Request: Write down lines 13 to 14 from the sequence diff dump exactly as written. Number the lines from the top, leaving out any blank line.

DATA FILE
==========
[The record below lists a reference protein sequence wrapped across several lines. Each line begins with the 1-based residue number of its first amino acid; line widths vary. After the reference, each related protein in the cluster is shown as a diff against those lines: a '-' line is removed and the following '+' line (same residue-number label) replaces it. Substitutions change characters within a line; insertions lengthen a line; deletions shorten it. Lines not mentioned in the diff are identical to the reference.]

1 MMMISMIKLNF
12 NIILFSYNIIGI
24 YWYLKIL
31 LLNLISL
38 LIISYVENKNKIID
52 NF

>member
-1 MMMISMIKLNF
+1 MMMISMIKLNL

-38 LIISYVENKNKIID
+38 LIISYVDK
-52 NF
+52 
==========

-52 NF
+52 